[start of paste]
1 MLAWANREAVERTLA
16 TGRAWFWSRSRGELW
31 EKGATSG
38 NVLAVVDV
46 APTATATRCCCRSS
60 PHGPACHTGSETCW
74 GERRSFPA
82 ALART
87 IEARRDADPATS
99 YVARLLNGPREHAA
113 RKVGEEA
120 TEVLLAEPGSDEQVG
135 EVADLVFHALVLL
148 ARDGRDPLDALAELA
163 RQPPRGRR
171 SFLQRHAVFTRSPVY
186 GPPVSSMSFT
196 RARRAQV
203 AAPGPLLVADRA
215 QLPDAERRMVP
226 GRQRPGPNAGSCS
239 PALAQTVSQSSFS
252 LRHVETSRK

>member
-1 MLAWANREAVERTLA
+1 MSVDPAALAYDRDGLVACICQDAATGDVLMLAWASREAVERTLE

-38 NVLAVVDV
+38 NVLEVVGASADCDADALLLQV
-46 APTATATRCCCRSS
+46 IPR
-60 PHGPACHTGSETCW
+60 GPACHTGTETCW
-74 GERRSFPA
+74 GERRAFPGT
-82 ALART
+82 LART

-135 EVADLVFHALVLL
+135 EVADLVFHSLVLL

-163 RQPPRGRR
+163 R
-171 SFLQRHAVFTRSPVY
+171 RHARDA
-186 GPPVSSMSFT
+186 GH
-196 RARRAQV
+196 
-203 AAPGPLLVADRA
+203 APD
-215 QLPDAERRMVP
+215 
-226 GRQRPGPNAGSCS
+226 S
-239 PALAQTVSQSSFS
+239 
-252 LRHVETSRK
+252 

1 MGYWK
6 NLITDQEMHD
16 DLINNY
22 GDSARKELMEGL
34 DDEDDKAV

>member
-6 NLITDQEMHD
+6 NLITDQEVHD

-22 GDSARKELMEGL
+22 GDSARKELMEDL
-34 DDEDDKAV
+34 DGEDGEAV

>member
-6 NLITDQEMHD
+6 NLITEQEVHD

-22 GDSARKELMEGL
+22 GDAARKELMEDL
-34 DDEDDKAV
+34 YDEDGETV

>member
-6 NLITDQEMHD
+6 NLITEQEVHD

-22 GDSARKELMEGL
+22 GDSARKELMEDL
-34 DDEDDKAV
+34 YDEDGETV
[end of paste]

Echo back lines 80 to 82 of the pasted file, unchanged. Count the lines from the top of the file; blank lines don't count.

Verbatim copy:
+22 GDSARKELMEDL
-34 DDEDDKAV
+34 YDEDGETV